MOST female candidates at the recent Scottish council elections experienced threats, abuse or intimidation, new research suggests.

A survey of candidates by the Electoral Commission found 52 per cent of female respondents reported some kind of abuse compared to 36% of men.

Across both sexes, 44% of candidates experienced some abuse, rating it as 2 or above on a scale of one to five, while 11% rated it as serious, meaning four or five on the scale.

Of those who experienced abuse, the most common forms were verbal (55%) and online (53%), with 84% reporting it came from the public.

Around three in ten (31%) said it came from anonymous sources, but one in ten (11%) said they had been threatened or abused by other candidates at May’s election.

Perhaps unsurprisingly, the vast majority of candidates took advantage of a new law that let them withhold their home address from the ballot paper. 

The experience of abuse and intimidation was slightly worse in Scotland than in England and Wales, where 40% of candidates reported it, and 8% rated it as serious. 

The Commission said it intended to work with Police Scotland and the electoral community to understand what was driving the problem and address it “as a matter of urgency”.

The findings are included in the Commission report on the 2022 local elections north of the border, which found they were generally well run and commanded voter confidence.

However it also said too many voters remained confused by the single-transferable voting system, in which candidates are ranked in order of preference, despite it starting in 2007.

In some wards, one in 20 ballot papers were discounted, most because  voters put an X or a 1 against the names of multiple candidates, making their preference impossible to decipher.

The problem was most acute in places of high deprivation and unemployment, which were also the most likely to have a party fielding more than one candidate, giving rise to possible confusion.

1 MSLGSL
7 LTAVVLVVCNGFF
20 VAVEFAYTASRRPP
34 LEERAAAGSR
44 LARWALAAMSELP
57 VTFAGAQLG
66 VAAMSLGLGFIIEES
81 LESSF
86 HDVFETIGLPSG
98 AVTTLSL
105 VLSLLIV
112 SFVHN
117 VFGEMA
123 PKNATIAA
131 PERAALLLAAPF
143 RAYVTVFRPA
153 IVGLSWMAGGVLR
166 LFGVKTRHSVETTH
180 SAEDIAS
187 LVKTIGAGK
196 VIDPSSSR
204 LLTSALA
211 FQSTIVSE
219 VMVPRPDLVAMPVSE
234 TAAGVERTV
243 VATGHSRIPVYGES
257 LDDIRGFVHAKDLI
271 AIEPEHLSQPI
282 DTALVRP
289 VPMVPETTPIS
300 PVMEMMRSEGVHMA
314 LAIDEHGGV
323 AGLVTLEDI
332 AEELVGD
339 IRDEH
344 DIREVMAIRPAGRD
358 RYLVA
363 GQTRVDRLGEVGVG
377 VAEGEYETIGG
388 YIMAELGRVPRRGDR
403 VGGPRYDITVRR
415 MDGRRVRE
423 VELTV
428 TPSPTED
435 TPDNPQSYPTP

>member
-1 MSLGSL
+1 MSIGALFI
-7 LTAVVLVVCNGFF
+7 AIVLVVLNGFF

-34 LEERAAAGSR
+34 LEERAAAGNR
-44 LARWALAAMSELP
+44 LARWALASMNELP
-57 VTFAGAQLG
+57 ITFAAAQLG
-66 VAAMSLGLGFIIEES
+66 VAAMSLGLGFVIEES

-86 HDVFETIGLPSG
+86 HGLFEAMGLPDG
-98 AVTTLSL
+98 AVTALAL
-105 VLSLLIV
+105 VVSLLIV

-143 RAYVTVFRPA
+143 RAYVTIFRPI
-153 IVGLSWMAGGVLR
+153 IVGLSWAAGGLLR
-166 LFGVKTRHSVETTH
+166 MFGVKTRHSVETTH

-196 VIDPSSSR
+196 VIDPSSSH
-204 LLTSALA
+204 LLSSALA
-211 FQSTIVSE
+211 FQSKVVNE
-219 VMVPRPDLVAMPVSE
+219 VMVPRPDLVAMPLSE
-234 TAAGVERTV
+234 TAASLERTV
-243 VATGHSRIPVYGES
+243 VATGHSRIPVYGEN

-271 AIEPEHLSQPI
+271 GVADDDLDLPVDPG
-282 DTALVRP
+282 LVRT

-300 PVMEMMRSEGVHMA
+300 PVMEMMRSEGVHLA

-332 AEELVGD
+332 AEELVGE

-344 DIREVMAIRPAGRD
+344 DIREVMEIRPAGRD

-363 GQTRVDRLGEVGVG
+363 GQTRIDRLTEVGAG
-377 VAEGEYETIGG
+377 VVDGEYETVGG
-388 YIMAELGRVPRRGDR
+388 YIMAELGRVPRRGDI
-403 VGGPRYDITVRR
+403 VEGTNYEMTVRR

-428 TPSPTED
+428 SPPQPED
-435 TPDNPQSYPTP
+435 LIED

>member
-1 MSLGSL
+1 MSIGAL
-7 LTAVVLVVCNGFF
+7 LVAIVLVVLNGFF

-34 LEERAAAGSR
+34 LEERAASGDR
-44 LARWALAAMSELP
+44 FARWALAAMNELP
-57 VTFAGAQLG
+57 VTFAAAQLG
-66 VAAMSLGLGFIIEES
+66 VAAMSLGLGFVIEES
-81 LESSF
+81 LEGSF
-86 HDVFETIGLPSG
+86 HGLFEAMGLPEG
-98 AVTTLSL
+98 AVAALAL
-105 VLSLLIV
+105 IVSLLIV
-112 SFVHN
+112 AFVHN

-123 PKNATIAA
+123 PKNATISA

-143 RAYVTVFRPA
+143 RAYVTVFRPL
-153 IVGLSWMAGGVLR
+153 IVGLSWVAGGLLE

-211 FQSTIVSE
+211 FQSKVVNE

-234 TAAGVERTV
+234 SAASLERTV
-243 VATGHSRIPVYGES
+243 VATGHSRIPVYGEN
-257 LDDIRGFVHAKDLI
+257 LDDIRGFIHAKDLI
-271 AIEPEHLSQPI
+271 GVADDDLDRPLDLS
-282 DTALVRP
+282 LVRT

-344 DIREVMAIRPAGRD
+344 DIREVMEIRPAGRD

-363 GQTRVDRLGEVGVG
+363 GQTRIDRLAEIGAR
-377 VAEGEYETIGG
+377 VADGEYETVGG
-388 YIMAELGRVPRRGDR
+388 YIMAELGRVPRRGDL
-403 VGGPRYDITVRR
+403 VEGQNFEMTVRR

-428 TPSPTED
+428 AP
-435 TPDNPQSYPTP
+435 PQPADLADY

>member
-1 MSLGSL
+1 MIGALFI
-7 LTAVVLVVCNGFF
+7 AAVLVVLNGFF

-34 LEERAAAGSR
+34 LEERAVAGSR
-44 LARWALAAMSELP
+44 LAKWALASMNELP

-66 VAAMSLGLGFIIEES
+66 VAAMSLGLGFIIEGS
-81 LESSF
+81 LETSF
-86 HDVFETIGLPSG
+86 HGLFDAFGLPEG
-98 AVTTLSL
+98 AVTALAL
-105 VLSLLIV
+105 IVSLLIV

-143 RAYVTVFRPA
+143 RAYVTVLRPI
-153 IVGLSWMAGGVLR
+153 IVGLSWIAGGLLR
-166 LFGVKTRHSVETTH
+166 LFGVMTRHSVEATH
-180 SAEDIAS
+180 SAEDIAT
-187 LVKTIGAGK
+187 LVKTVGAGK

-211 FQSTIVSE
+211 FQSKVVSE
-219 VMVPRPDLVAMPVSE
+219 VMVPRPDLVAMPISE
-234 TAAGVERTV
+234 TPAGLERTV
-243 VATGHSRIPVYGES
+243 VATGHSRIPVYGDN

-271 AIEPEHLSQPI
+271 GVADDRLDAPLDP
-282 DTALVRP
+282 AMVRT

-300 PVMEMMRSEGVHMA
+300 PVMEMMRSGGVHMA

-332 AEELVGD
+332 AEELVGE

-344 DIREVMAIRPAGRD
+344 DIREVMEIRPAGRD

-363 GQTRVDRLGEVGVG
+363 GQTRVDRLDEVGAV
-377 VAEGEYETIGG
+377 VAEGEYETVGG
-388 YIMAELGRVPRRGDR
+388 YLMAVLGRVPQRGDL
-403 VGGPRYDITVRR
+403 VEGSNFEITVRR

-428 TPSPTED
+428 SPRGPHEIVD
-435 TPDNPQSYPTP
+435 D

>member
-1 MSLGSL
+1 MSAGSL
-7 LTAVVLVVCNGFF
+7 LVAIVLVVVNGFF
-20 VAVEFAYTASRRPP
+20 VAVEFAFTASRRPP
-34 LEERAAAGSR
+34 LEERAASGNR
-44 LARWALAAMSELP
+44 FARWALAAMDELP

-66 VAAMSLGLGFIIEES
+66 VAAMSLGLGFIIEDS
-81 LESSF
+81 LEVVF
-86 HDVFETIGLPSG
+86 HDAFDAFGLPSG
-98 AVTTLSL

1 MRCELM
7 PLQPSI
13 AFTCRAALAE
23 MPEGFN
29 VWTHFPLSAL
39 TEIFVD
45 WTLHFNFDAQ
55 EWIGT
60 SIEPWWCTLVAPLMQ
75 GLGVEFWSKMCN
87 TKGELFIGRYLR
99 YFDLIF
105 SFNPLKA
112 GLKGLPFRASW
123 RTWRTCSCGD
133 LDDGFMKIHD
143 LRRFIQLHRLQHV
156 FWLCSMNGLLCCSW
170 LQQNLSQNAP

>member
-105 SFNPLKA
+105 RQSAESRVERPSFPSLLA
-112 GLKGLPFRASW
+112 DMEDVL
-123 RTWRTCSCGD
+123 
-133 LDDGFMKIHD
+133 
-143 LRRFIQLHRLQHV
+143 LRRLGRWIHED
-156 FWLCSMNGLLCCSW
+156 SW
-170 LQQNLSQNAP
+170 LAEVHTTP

The ward with the most rejected ballots was Glasgow Canal, which takes in Possilpark, Ruchilll and Milton, where 5.7% were ruled invalid, up on 5.4% at the 2017 election.

West Dunbartonshire Kilpatrick saw 4.5% rejected, West Dunbartonshire's Clydebank Central 4.2%, North Lanarkshire’s Coatbridge South 4.1% and Dundee Coldside 4.1%.

Although the overall rate of rejected ballots Scotland-wide fell from 1.95% in 2017 to 1.85% this year, the Commission said it would do further work to help minimise the problem.

Despite a right-wing fuss about prisoners being allowed to vote, only 49 inmates registered to do so. 

Nearly all voters (97%) reported being satisfied with the process of voting. 

However, the Commission said the resilience of electoral administration teams remained a concern, with many councils reporting challenges in recruiting polling station staff. 

Overall, 2,548 candidates were nominated to contest 1,226 councillor vacancies across 32 local authorities, with 357 standing as independents and the rest representing 26 parties.

An electorate of 4,222,332 filled in 1,1892,215 counted ballot papers, a turnout of 44.8%.

Sue Bruce, Electoral Commissioner for Scotland, said: “Voter confidence in elections remains high, thanks to the dedicated work of election teams across Scotland. However, further action is needed to ensure everyone understands how to complete their ballot paper so their vote can count.

"We will be taking forward urgent targeted work with the electoral community to trial new approaches to tackling voter information at council elections.”